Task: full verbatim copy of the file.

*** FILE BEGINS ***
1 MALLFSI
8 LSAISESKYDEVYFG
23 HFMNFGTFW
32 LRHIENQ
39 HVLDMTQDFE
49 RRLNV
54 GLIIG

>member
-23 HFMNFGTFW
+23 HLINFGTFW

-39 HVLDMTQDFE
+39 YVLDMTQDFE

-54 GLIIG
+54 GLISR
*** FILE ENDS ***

1 MALLFSI
8 LSAISESKYDEVYFG
23 HFMNFGTFW
32 LRHIENQ
39 HVLDMTQDFE
49 RRLNV
54 GLIIG

>member
-23 HFMNFGTFW
+23 HLINFGTFW

-39 HVLDMTQDFE
+39 YVLDMTQDFE

-54 GLIIG
+54 GLISR